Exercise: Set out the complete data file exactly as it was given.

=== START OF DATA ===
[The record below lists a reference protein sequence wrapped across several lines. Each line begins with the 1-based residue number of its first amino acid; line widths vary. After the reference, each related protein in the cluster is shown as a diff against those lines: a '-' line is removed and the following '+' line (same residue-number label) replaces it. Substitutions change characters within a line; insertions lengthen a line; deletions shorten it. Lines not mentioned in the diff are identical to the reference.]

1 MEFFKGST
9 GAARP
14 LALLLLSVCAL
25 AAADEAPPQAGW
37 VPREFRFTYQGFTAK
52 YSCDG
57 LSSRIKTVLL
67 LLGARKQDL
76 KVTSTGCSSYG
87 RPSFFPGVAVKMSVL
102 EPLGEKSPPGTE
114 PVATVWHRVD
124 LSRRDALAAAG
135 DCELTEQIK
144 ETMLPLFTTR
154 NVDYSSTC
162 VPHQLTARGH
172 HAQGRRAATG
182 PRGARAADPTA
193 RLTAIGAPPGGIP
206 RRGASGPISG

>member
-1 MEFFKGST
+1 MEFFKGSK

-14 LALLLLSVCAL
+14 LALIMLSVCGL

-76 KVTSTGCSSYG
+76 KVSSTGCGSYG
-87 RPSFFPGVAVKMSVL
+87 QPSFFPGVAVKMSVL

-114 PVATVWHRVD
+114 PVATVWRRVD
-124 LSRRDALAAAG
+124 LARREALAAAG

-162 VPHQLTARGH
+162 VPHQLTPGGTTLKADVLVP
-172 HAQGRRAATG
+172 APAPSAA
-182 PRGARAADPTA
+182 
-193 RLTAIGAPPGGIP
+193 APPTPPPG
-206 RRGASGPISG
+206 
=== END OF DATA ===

[The record below lists a reference protein sequence wrapped across several lines. Each line begins with the 1-based residue number of its first amino acid; line widths vary. After the reference, each related protein in the cluster is shown as a diff against those lines: a '-' line is removed and the following '+' line (same residue-number label) replaces it. Substitutions change characters within a line; insertions lengthen a line; deletions shorten it. Lines not mentioned in the diff are identical to the reference.]

1 MEFFKGST
9 GAARP
14 LALLLLSVCAL
25 AAADEAPPQAGW
37 VPREFRFTYQGFTAK
52 YSCDG
57 LSSRIKTVLL
67 LLGARKQDL
76 KVTSTGCSSYG
87 RPSFFPGVAVKMSVL
102 EPLGEKSPPGTE
114 PVATVWHRVD
124 LSRRDALAAAG
135 DCELTEQIK
144 ETMLPLFTTR
154 NVDYSSTC
162 VPHQLTARGH
172 HAQGRRAATG
182 PRGARAADPTA
193 RLTAIGAPPGGIP
206 RRGASGPISG

>member
-1 MEFFKGST
+1 MEFFKGSK

-14 LALLLLSVCAL
+14 LALIMLSVCGL

-76 KVTSTGCSSYG
+76 KVSSTGCGSYG
-87 RPSFFPGVAVKMSVL
+87 QPSFFPGVAVKMSVL

-114 PVATVWHRVD
+114 PVATVWRRVD
-124 LSRRDALAAAG
+124 LARREALAAAG

-162 VPHQLTARGH
+162 VPHQLTPGGTTLKADVLVP
-172 HAQGRRAATG
+172 APAPSAA
-182 PRGARAADPTA
+182 
-193 RLTAIGAPPGGIP
+193 APPTPPPG
-206 RRGASGPISG
+206 